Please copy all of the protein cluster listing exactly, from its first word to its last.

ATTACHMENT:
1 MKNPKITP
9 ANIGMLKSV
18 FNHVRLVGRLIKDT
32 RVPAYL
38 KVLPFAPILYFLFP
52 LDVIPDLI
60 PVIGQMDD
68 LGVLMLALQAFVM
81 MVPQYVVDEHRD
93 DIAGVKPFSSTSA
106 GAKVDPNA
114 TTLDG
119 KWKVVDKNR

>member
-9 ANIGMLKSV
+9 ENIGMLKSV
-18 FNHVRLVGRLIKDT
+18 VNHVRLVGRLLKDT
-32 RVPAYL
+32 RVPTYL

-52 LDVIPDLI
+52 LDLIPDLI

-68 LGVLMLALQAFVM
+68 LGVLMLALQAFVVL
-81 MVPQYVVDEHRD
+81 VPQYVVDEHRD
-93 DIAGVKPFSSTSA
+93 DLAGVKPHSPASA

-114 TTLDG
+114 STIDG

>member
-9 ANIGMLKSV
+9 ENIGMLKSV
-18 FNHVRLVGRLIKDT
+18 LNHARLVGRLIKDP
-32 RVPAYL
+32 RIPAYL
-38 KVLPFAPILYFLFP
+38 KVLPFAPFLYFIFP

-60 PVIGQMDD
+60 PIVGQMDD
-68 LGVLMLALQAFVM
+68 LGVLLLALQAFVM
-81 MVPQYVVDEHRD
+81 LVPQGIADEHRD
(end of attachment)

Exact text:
1 MKNPKITP
9 ANIGMLKSV
18 FNHVRLVGRLIKDT
32 RVPAYL
38 KVLPFAPILYFLFP
52 LDVIPDLI
60 PVIGQMDD
68 LGVLMLALQAFVM
81 MVPQYVVDEHRD
93 DIAGVKPFSSTSA
106 GAKVDPNA
114 TTLDG
119 KWKVVDKNR

>member
-9 ANIGMLKSV
+9 ENIGMLKSV
-18 FNHVRLVGRLIKDT
+18 VNHVRLVGRLLKDT
-32 RVPAYL
+32 RVPTYL

-52 LDVIPDLI
+52 LDLIPDLI

-68 LGVLMLALQAFVM
+68 LGVLMLALQAFVVL
-81 MVPQYVVDEHRD
+81 VPQYVVDEHRD
-93 DIAGVKPFSSTSA
+93 DLAGVKPHSPASA

-114 TTLDG
+114 STIDG

>member
-9 ANIGMLKSV
+9 ENIGMLKSV
-18 FNHVRLVGRLIKDT
+18 LNHARLVGRLIKDP
-32 RVPAYL
+32 RIPAYL
-38 KVLPFAPILYFLFP
+38 KVLPFAPFLYFIFP

-60 PVIGQMDD
+60 PIVGQMDD
-68 LGVLMLALQAFVM
+68 LGVLLLALQAFVM
-81 MVPQYVVDEHRD
+81 LVPQGIADEHRD